the determinant of the original matrix is $\query{-40}$

**Example:** Same for $A = \bmat{rrr} 2 & 3 & -1 \\ -4 & -6 & 2 \\ 2 & 5 & 3 \emat$.
On board.

Note that you can even mix and match row and column operations, if it simplifies the work.

**Question:**
What happens if you do something like "replace $R_3$ with $R_1 + 3 R_3$"?

Row reduction of an $n \times n$ matrix requires roughly $n^3$ operations
in general, which is **much** less than $n$ factorial.
E.g. 3 hours vs. 1 year to do a $10 \times 10$ matrix by hand?

Use **Laplace expansion** for matrices
with lots of zeros, or matrices with variables like $\lambda$.
Use **row reduction** for $4 \times 4$ or larger matrices with not many zeros.
For a $3 \times 3$ matrix, which is better depends on the matrix.

**Theorem 4.6:** A square matrix $A$ is invertible if and only if $\det A \neq 0$.

The book proves this using elementary matrices, which we aren't covering, but here is a simpler proof.

**Proof:**
If $A$ is invertible, then by the Fundamental Theorem, the reduced row echelon
form of $A$ is $I$. Each elementary row operation either leaves the determinant
the same or multiplies by a non-zero number. Since $\det I = 1 \neq 0$, we must
also have $\det A \neq 0$.

On the other hand, if $A$ is not invertible, then the reduced row echelon form $R$ has a zero row, so $\det R = 0$. Again, $\det A = k \det R$ for some $k$, so $\det A = 0$ too. $\quad\Box$

**Example:** The $4 \times 4$ matrix above is invertible, but the $3 \times 3$
is not. The computations illustrate the proof of the theorem.

**Question:** Is the matrix
$\bmat{rrr} 1 & 0 & 0 & 0 \\
2 & 5 & 0 & 0 \\
3 & 6 & 0 & 0 \\
4 & 7 & 8 & 9 \\
\emat$
invertible?

**Theorems 4.7 to 4.10:** Let $A$ be an $n \times n$ matrix. Then:

4.7: $\det(k A) = \query{k^n \det A}$

4.8: $\det(A B) = \query{(\det A) (\det B)}$

4.9: $\det(A^{-1}) = \query{\frac{1}{\det A}}$, if $A$ is invertible.

4.10: $\det(A^T) = \query{\det A}$

**Note:** There is no formula for $\det(A+B)$.

**Proofs:**

**4.7:** Follows from Theorem 4.3(d), since each row is multiplied by $k$.

**4.8:** The book uses elementary matrices to prove this, which we haven't covered,
so there is no easy way for us to prove this. I'll do an example below.

**4.9:** This follows from 4.8. Since $\det(A A^{-1}) = \det(I) = 1$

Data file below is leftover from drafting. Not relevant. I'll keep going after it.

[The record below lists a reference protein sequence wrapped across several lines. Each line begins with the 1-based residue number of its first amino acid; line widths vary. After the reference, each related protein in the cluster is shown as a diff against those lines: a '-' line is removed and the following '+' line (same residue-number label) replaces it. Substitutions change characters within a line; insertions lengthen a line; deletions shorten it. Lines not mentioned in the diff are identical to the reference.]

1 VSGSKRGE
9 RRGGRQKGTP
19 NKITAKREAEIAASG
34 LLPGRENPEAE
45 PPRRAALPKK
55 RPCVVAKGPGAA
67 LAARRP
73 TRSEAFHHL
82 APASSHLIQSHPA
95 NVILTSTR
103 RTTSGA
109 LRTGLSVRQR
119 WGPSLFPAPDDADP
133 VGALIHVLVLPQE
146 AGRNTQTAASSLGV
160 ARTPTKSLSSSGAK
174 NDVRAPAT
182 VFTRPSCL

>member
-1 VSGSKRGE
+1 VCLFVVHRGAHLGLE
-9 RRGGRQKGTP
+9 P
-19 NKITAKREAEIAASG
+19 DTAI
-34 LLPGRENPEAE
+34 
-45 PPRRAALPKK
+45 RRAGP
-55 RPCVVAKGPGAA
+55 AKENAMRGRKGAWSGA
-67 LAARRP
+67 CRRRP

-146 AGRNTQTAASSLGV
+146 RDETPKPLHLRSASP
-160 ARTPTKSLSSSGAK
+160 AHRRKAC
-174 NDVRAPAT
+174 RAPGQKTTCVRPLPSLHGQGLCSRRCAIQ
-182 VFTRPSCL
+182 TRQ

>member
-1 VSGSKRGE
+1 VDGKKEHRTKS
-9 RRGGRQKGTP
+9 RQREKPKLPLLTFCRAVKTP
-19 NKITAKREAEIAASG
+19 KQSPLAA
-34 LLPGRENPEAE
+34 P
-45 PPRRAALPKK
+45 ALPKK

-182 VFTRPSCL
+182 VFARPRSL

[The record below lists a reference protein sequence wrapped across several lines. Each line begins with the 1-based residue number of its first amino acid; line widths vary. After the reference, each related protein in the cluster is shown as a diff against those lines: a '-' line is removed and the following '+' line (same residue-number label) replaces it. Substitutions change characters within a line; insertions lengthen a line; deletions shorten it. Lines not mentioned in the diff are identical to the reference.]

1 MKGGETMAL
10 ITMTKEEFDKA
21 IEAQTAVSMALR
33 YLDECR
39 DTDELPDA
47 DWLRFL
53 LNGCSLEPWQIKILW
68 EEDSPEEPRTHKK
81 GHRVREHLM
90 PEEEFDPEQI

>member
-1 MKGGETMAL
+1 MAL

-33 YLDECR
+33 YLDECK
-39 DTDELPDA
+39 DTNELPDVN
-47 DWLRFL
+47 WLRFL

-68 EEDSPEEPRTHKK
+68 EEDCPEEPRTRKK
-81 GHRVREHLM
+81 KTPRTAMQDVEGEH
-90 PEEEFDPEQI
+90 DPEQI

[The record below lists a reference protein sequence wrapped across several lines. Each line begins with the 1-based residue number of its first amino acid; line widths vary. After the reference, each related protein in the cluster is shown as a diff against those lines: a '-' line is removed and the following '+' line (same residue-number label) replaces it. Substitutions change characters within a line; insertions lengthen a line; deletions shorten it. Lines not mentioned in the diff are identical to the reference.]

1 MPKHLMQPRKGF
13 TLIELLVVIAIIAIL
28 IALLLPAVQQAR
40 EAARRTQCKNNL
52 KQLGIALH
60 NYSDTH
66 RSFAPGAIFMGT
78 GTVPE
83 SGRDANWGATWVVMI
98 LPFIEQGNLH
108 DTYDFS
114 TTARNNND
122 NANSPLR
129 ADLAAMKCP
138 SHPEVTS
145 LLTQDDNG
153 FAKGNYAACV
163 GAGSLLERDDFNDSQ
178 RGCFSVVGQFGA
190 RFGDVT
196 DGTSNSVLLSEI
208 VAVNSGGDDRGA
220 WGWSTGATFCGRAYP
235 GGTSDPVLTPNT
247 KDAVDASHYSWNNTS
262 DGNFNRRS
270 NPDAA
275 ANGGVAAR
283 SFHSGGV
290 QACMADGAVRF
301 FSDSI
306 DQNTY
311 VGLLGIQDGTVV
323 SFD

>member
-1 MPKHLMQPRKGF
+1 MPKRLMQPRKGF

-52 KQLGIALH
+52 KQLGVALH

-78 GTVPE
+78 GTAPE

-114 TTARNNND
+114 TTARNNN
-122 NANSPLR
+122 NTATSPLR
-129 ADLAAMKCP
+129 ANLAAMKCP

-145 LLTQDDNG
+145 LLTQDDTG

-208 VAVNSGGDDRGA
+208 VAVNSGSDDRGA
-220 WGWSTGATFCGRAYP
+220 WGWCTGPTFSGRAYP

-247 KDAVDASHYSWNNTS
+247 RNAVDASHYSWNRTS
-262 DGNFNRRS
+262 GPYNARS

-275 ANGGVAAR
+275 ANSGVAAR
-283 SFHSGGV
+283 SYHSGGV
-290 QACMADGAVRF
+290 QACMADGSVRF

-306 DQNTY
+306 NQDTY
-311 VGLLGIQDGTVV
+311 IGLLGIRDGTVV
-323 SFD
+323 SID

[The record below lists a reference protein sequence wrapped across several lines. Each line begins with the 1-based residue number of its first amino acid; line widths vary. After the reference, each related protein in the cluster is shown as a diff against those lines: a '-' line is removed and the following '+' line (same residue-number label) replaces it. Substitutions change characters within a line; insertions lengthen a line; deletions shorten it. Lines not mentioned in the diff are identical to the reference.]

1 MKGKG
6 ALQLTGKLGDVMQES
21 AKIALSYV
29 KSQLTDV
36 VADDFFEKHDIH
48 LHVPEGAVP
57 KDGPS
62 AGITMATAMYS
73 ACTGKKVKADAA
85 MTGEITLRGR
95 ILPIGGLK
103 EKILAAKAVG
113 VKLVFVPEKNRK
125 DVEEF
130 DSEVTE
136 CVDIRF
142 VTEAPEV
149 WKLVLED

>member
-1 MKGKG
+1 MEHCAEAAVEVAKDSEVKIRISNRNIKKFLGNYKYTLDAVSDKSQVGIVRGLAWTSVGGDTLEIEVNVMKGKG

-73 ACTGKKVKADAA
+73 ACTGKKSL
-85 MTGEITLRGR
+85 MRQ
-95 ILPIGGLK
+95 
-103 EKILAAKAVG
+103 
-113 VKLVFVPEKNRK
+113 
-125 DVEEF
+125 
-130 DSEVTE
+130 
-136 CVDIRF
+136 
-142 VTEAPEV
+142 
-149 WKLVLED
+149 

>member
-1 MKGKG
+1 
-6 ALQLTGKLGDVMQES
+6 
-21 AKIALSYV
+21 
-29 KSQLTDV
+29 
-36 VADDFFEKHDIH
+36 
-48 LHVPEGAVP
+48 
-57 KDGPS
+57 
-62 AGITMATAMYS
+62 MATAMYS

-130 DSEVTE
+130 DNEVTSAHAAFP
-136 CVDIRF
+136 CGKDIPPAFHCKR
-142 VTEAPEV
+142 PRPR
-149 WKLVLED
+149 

we have $(\det A)(\det A^{-1}) = 1$, so $\det A^{-1} = 1/\det A$.

**4.10:** Computing $\det A$ using expansion along the first row
produces the same thing as computing $\det (A^T)$ by expanding along
the first column. (Proof by induction on the size of the matrix.)
$\quad\Box$

**Example:** Illustrate all four statements with $2 \times 2$ matrices, on board.

**True/false:** If $A$ and $B$ are invertible, then so is $A + B$.

**True/false:** If $A$ is not invertible, then $AB$ is not invertible.

**Notation:** If $A$ is an $n \times n$ matrix and $\vb \in \R^n$, we write
$A_i(\vb)$ for the matrix obtained from $A$ by replacing the $i$th column with
the vector $\vb$:
$$
A_i(\vb) = [ \va_1 \cdots \va_{i-1} \, \vb \,\, \va_{i+1} \cdots \va_n \,]
$$

**Theorem:** Let $A$ be an invertible $n \times n$
matrix and let $\vb$ be in $\R^n$. Then the unique solution $\vx$ of the
system $A \vx = \vb$ has components
$$
x_i = \frac{\det(A_i(\vb))}{\det A},\quad \text{for } i = 1, \ldots, n
$$

**Example 4.16:** On board: Use Cramer's rule to solve
$$
\begin{aligned}
x_1 + 2 x_2 &= 2 \\
-x_1 + 4 x_2 &= 1
\end{aligned}
$$

**Proof:**
Suppose $A \vx = \vb$. Consider $I_i(\vx) = [ \ve_1 \cdots \vx \cdots \ve_n\,]$.
Then
$$
\kern-6ex
\begin{aligned}
A\, I_i(\vx) &= A \, [ \ve_1 \cdots \vx \cdots \ve_n\,]
= [ A \ve_1 \cdots A \vx \cdots A \ve_n\,]\\
&= [ \va_1 \cdots \vb \cdots \va_n\,]
= A_i(\vb) .
\end{aligned}
$$
So
$$
\kern-6ex
(\det A)(\det I_i(\vx)) = \det (A \, I_i(\vx)) = \det(A_i(\vb)).
$$
But
$$
\det I_i(\vx) = \bdmat{ccccc} 1 & \cdots & x_1 & \cdots & 0 \\
\vdots & \ddots & \vdots & & \vdots \\
0 & \cdots & x_i & \cdots & 0 \\
\vdots & & \vdots & \ddots & \vdots \\
0 & \cdots & x_n & \cdots & 1 \\
\edmat = x_i
$$
by expanding along $i$th row. So the claim follows.$\quad\Box$

**Note:** This is **not** an efficient method. For an $n \times n$ system,
you have to compute $n+1$ determinants. But the work in computing $1$ determinant
is enough to solve the system by our usual method.

**Theorem:** If $A$ is an invertible matrix, then
$$
A^{-1} = \frac{1}{\det A} \adj A
$$

On board: explain the $2 \times 2$ special case.

I will explain the general case next lecture.